Due to the geographic and geological characteristics of the Japanese archipelago, middle- to large-scale natural disasters can strike at any time. While military conflicts or terrorism may be thwarted through human efforts, typhoons and earthquakes are unstoppable, affecting all those residing in this nation.
Because natural disasters are inevitable, it is all the more important for the central and local governments, and the people, to make sufficient preparations in earnest to cope with them. The central government’s fiscal 2005 white paper on natural-disaster prevention spells out measures designed to minimize damage from natural disasters, especially from large-scale earthquakes. In fiscal 2004, the annual white paper began projecting human and property damage expected from future earthquakes and setting down goals for reducing damage from estimated levels.
The latest paper says that large-scale earthquakes with a magnitude of 8 could happen anytime off the Tokai Region. They may also occur east of Kii Peninsula and off Shikoku sometime in the first half of this century.
In anticipation of these powerful earthquakes, the white paper calls for measures aimed at halving, within 10 years, the number of estimated deaths and the amount of estimated property damage — from 9,200 deaths to 4,500 deaths and from 37 trillion yen to 19 trillion yen for the Tokai earthquake, and from 17,800 deaths to 9,100 deaths and from 57 trillion yen to 31 trillion yen for large quakes off Kii Peninsula and Shikoku.
As for Tokyo, the paper says that a quake measuring between magnitude 7 and 8 is more likely to occur beneath the metropolitan area this century than a magnitude-8 temblor (the scale of the Great Kanto Earthquake of 1923). Still, a Tokyo quake of magnitude 7.3 would be expected to cause about 11,000 deaths and some 112 trillion yen in property damage, including the destruction of 850,000 buildings. The white paper calls for laying down specific goals and strategies to cope with such an earthquake.
To minimize damage from large-scale quakes, the document stressed the importance of a three-pronged approach — active governmental measures to lessen damage, mutual assistance in communities and careful preparations by individuals. Citizens are advised to fasten furniture and keep enough food and water in stock for three days of consumption.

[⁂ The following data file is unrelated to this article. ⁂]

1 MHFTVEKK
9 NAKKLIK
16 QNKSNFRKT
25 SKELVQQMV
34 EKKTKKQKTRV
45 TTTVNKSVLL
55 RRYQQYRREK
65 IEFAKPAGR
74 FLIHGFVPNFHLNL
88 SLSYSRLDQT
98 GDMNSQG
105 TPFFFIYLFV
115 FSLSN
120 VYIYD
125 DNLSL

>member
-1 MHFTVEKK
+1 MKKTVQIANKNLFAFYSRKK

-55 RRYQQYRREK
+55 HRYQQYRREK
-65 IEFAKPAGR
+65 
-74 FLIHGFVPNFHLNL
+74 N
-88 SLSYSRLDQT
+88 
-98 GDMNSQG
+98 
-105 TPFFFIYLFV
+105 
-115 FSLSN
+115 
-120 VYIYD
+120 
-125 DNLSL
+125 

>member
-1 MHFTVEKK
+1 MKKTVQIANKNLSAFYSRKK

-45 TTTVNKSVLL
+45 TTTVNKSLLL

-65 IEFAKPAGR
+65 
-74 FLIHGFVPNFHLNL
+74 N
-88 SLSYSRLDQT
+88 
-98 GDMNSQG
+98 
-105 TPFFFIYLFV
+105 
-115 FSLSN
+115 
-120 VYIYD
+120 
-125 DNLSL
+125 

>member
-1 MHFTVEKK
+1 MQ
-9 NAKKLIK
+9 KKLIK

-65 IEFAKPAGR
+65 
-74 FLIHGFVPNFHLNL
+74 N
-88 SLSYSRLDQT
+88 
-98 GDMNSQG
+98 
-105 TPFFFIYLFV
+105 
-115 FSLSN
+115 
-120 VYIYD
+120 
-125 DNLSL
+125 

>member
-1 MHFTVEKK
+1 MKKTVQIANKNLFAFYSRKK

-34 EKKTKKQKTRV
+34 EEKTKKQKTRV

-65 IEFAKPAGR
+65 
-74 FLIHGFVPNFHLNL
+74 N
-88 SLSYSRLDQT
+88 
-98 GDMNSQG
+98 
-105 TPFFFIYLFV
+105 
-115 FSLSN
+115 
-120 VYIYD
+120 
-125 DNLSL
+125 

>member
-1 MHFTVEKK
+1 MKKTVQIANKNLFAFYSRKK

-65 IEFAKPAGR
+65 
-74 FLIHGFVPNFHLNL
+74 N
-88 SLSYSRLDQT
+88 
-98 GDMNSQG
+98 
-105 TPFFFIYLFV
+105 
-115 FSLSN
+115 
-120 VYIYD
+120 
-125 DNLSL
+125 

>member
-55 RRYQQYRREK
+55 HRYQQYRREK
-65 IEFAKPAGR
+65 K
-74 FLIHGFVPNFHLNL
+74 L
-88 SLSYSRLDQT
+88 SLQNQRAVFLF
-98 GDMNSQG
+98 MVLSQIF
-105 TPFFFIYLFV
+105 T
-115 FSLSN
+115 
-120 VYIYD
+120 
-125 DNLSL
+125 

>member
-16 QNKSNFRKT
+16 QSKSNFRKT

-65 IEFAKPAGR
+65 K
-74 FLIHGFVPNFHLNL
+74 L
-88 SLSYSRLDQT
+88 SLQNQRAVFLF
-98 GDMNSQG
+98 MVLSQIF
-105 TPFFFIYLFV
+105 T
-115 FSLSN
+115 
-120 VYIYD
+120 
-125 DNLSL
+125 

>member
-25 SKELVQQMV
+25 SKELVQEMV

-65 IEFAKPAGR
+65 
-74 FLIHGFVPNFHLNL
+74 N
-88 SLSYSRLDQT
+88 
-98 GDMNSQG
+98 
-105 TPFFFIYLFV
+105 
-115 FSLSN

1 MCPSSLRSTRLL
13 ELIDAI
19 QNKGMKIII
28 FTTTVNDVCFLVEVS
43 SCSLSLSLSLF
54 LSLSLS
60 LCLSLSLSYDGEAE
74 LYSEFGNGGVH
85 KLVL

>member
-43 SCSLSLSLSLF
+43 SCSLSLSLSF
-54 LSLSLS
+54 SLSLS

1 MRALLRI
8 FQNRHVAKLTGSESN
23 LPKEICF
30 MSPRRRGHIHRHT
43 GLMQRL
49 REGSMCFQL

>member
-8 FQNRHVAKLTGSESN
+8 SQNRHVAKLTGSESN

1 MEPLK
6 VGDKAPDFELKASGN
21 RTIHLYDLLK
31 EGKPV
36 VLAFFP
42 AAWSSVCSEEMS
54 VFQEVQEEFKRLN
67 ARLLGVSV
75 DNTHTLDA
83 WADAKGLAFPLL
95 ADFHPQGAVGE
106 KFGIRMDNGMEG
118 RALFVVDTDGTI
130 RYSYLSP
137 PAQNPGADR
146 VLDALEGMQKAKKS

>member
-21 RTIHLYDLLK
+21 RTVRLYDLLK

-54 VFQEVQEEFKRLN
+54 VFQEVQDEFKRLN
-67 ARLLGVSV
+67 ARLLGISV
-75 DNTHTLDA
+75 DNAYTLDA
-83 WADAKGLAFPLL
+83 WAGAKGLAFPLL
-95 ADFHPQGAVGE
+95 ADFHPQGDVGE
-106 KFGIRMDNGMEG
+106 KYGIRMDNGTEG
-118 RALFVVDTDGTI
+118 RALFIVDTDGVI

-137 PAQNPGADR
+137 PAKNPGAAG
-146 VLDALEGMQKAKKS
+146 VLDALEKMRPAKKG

The Cabinet Office has launched a home page called Minna no Bosai (“Disaster Prevention for All”) to introduce to the public concrete antidisaster activities of certain community associations and civic organizations.
It goes without saying that efforts by the central and local governments are the most important. The central government’s antidisaster budget has trended slightly downward in recent years. In fiscal 2005, central government agencies will spend a total of 2.53 trillion yen for natural disaster-related research, national land conservation and rescue activities related to large-scale natural disasters.
Earthquake prediction may have some value, but more serious thought should be given to developing realistic antiquake plans on how to begin and carry out rescue and assistance operations in particular areas once a big one strikes.
As a way to minimize deaths from earthquakes, the white paper calls on individuals whose buildings were built in and before 1981 to check to what extent their property can resist seismic shocks. This year the government started a subsidy system for carrying out such checks and strengthening weak buildings or constructing new ones. But the fiscal 2005 budget does not include a preferential tax system to promote quake-proofing. The tax system is indispensable for achieving the government’s goal of increasing the percentage of quakeproof buildings from 75 percent at present to 90 percent in 10 years.
In developing antiquake strategies, the central and local governments must not forget the foreign residents in Japan who are not fluent in Japanese. Dissemination of information in many languages will be indispensable for helping them deal with emergency conditions and preventing them from succumbing to panic in the event of a powerful earthquake.
Japan must remember that it is in a position in which it can and must contribute lessons from its experience, technical knowledge and money to international efforts to cope with disastrous earthquakes. For example, after the magnitude-9 quake off Sumatra and the subsequent tsunami on Dec. 26, Japan pledged $500 million in grant aid for such efforts.
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